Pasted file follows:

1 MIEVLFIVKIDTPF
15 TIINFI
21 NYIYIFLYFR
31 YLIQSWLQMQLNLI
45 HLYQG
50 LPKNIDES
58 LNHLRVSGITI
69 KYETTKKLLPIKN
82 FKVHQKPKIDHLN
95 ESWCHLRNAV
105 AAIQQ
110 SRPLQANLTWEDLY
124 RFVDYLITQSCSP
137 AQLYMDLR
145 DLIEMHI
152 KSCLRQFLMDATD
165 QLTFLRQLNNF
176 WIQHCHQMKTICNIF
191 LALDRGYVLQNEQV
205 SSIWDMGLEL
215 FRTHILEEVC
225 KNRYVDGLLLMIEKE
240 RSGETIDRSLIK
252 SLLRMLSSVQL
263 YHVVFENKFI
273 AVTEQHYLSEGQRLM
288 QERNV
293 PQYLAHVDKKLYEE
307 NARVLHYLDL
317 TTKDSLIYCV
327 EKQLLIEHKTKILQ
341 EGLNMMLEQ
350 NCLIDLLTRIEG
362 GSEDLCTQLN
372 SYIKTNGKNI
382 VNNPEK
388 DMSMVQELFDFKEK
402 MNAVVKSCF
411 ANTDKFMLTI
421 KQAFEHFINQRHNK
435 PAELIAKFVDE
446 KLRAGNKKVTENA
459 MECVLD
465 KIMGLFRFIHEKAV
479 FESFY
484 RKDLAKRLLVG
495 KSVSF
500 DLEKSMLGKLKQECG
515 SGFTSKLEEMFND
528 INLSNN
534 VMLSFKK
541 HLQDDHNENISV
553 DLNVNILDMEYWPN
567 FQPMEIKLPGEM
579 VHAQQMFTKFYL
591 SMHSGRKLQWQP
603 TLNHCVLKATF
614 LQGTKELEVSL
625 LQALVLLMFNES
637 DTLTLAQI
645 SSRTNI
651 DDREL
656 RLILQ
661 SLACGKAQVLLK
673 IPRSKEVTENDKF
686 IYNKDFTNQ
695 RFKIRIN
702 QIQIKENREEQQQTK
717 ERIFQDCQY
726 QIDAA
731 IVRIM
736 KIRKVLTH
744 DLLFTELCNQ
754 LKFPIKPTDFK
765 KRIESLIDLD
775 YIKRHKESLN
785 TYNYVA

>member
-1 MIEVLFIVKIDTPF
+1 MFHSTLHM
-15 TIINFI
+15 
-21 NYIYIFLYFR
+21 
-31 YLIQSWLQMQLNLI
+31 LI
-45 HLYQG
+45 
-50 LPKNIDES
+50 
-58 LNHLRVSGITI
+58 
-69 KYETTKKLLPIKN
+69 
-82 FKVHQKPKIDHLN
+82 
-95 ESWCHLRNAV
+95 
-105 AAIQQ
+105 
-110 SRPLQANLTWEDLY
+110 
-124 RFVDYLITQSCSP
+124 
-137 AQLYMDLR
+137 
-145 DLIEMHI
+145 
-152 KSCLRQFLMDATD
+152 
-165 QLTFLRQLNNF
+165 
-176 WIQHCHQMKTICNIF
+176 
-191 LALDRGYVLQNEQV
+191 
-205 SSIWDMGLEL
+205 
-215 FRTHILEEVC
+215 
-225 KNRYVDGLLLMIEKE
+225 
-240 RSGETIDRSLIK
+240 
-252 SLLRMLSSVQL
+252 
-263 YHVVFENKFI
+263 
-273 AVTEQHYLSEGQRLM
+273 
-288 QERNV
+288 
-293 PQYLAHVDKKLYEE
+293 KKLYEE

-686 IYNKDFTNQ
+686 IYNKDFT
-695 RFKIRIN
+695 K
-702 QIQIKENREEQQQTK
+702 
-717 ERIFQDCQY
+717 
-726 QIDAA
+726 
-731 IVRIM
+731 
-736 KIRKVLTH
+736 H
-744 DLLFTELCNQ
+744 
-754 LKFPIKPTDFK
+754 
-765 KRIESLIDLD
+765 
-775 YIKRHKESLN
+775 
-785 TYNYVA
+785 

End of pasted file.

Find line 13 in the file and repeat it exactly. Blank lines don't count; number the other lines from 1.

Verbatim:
124 RFVDYLITQSCSP